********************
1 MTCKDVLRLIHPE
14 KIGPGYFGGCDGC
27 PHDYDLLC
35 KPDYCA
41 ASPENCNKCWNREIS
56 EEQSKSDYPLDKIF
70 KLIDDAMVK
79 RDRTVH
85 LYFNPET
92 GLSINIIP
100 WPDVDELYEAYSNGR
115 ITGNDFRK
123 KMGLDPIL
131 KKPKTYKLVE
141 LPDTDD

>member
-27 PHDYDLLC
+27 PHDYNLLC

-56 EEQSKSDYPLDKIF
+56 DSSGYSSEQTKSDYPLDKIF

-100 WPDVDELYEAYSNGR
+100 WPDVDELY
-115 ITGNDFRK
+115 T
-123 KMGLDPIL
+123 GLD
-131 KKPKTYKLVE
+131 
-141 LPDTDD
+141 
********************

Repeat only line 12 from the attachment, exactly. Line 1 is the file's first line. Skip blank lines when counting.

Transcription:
115 ITGNDFRK